[QUOTE=Stereodude;2707680]I think I must have stepped through the looking glass coming into this thread. Best support and quality products aren’t the first things that come to mind when I think of OCZ. [/QUOTE]
Personally I believe they are great SSDs and as long as they are in business I will stick with them.
They have the best SSD forum so I’d say their support is great. I’ve had 2 SSDs from them and I’d buy another one if the price is right.
I hope they manage to stay afloat but I’m sure someone will buy them in they don’t.
At this point we are all just guessing, but they have great R&D (in my opinion) and I still consider them the leader in many ways, without them the SSD wpuld never have exploded onto the market like they did. IMHO.
[QUOTE=alan1476;2707722]At this point we are all just guessing, but they have great R&D (in my opinion) and I still consider them the leader in many ways, without them the SSD wpuld never have exploded onto the market like they did. IMHO.;)[/QUOTE]
[QUOTE=Grim107;2707676]"…managerial mismanagement mired you in monetary misfortune."
That was one too many “m” words there, my friend.[/QUOTE]
I have to join those hoping for OCZ’s survival as an independent company. They have indeed brought immensely much to the table in regards of cutting edge technology, performance, bang for the buck, and last but certainly not least; an unprecedented support forum community for SSDs.
I have frequented the forums of all the major brands, and they could never quite reach up to the level of OCZ.
Toshiba sells their own SSD. Since this is not a discussion of philanthropy, what would Toshiba get in return from OCZ? Support forum? Surely the last thing Toshiba would want is some South Koreans living next to Samsung’s SSD headquarter. They are former Indilinx employees, now working for OCZ.
From what I see, Toshiba’s own SSD is both cheaper and better than OCZ’s SSD made of Toshiba NAND. The real problem is that some of Toshiba’s fastest SSDs are cheaper than some of OCZ’s cheapest SSDs. Vertex 150 is good, except in princing, and low price, not quality, not support, not technology, was the very thing that enabled OCZ to have a niche market in the first place.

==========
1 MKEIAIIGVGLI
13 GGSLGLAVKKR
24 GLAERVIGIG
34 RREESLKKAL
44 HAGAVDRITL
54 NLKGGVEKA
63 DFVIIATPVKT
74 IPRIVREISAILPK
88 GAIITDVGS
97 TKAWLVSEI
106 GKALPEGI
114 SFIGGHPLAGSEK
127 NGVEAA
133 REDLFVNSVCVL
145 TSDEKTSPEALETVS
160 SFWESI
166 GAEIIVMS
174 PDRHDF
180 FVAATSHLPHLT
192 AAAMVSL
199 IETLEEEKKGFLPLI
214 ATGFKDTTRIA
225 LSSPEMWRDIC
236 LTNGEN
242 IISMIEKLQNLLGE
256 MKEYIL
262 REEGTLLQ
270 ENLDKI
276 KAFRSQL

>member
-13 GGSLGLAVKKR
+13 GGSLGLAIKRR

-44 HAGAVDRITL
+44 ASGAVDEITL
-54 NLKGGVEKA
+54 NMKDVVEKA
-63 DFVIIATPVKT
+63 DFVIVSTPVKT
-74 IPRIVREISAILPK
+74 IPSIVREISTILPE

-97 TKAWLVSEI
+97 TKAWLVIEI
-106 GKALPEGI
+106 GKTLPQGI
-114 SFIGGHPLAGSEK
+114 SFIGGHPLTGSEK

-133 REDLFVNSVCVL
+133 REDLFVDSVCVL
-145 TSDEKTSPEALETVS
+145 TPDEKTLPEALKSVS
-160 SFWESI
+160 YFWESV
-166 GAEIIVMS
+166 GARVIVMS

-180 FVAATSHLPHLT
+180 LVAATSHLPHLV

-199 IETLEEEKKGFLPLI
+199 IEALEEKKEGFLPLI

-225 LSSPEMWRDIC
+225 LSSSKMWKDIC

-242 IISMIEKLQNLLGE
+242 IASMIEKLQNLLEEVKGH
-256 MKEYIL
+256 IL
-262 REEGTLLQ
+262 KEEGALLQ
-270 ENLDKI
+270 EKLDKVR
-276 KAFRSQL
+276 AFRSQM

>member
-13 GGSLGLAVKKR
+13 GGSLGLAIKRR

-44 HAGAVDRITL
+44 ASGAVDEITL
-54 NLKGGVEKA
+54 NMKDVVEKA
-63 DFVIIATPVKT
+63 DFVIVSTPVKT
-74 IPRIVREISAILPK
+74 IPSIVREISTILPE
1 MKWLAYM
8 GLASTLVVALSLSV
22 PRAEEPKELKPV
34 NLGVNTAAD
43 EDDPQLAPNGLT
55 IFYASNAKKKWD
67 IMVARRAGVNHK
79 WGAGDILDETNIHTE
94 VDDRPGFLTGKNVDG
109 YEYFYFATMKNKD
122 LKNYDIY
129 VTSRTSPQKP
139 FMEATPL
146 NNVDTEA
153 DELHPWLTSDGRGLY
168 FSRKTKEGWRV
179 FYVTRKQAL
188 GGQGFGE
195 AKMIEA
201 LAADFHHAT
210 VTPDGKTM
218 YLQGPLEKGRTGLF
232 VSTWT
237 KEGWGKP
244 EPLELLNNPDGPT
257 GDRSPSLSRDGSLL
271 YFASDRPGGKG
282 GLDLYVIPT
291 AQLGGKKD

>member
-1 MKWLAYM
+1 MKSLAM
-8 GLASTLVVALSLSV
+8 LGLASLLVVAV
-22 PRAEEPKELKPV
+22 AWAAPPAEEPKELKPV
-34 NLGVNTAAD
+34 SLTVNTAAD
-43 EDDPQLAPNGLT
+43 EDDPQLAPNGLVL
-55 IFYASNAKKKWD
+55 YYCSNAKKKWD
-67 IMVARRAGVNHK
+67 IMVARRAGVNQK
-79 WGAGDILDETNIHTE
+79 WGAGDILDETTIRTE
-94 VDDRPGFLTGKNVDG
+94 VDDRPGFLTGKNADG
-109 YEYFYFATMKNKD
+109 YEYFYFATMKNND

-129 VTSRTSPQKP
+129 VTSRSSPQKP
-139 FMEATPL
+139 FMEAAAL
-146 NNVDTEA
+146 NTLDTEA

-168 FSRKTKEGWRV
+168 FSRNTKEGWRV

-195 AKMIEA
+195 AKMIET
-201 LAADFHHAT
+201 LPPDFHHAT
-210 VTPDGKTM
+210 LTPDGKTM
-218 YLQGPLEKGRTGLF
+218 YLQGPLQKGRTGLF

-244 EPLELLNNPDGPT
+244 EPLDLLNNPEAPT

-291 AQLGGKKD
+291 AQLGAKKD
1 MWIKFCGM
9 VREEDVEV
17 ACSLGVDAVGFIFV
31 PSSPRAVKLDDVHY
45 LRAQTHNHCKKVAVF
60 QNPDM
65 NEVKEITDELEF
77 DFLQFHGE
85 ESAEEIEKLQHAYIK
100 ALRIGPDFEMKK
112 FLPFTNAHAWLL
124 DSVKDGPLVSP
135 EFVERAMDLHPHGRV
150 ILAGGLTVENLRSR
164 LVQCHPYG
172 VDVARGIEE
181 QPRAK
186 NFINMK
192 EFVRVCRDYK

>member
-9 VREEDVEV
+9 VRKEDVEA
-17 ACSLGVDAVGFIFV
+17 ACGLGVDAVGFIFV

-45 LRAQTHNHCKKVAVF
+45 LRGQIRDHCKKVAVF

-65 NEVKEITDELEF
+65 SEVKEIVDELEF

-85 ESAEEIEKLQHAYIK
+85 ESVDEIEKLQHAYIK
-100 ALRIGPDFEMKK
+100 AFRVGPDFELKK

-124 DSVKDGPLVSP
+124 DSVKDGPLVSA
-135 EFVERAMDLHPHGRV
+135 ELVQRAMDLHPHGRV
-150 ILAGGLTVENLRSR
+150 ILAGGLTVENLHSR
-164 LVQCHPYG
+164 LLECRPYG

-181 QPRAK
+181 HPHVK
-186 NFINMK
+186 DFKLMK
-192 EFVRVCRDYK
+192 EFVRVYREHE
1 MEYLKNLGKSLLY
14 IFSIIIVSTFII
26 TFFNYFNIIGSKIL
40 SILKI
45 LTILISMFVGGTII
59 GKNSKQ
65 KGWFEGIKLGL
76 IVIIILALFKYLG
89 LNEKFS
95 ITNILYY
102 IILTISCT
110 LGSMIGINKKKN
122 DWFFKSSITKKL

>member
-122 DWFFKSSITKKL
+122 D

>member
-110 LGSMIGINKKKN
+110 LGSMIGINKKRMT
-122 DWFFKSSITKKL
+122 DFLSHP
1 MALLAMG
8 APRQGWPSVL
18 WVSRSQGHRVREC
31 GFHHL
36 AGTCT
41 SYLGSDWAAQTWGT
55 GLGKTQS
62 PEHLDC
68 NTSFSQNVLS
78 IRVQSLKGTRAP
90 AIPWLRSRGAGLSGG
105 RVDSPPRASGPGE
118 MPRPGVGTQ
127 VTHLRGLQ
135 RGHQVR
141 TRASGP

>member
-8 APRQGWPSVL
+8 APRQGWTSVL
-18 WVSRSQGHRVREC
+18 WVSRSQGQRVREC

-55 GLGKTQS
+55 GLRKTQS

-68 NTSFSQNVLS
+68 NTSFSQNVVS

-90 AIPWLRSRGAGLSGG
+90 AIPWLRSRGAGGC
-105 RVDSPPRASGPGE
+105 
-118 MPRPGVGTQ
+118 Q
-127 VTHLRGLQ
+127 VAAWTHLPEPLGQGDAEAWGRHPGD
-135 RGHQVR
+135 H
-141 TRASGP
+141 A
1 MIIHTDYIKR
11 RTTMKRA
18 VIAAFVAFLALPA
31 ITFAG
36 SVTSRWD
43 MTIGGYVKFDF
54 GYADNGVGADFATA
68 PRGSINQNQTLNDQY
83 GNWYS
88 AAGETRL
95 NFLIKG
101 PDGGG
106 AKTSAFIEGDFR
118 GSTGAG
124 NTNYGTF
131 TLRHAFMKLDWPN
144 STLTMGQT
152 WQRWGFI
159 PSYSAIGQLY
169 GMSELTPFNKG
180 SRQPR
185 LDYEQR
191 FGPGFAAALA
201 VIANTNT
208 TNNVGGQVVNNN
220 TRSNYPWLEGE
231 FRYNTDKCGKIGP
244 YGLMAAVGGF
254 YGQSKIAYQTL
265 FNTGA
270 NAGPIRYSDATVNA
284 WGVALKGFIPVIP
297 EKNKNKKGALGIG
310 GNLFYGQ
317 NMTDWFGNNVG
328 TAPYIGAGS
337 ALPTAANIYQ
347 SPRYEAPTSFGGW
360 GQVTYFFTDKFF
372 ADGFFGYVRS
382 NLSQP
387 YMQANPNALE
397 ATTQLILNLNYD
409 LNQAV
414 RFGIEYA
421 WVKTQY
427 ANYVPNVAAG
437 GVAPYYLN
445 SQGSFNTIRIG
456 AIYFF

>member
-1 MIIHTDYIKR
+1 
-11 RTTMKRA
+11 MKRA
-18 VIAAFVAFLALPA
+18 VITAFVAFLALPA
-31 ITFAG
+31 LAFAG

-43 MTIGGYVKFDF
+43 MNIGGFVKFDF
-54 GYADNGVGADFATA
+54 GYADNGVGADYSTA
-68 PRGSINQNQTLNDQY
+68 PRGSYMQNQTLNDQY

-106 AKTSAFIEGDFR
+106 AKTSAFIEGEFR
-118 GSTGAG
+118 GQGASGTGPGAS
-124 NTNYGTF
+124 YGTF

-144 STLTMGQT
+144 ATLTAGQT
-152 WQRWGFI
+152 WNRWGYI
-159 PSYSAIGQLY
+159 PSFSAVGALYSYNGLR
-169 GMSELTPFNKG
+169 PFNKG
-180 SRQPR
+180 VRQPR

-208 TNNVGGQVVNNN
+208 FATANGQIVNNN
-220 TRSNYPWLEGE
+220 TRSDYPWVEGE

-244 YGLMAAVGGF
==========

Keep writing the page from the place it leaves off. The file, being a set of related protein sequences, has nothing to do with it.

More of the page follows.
I don’t see how OCZ can increase market share unless it sells 500GB SSD for US$300.
Indilinx was a minor name during the early years of SSD development, partly because it did not even exist during the first few years of NAND-based SSD.
Here are some old news links from 2007.
Samsung’s third-generation SSD (PATA -> SATA 150 -> SATA 300)
Intel visiting Mtron, Samsung, and ONS of South Korea (Mtron made SSD controller, developed and sold SSD for servers and PC, Samsung made NAND, SSD, desktops and laptops, tablets and smartphones, servers, and ran hundreds of businesses that ran those servers, ONS made some of the world’s first 2U rackmount type servers running RAID-1 NAND SSDs made by Mtron)
Why did Mtron fail while Indilinx survived? Mtron tried to compete directly against Samsung and Intel, but everyone inside South Korea knew quite well Samsung had been years ahead of Mtron and it was Hwang himself that lead the development and popularization of NAND and SSD - it was also in these years Steve Jobs at Apple met him to discuss NAND and SSD - so it should have been obvious nobody wanted to invest more into Mtron. Why Mtron actually disintegrated was not publicized in detail. Hwang quit his job as the head of semiconductor business at Samsung to save Lee Gunhee in 2008 from the regime and other forces that tried to destroy Samsung in similar ways they destroyed Daewoo and Hyundai. Under his leadership, Samsung experimented SSD in desktops, laptops, servers, and other types of devices for some years and it was soon widely known that Samsung employees were using laptops with Samsung SSD inside, not for sale yet. That was before 2005. Hwang announced his intention in September 2005 - quite an unlikely action for a Korean, but then he was educated at Stanford and worked for Intel. Indilinx was started by three South Koreans living near the headquarter of Samsung in late 2006. The key people of Indilinx were all those that spent around ten years working with flash semiconductor and flash storage.
But how could Indilinx survive when a much bigger and much more complete player, Mtron, failed ending in a disaster for all (except Samsung itself)? Easy, Indilinx needed to feed only far less than 50 people. And since they just developed the controller, they didn’t require US$100,000,000. What they needed was more like one hundredth of that. Since Indilinx already had an office in Silicon Valley, it was relatively easy to keep in touch with OCZ and OCZ was Indilinx’s largest customer. OCZ bought Indilinx and Indilinx, or its owners, became a large shareholder of OCZ in return.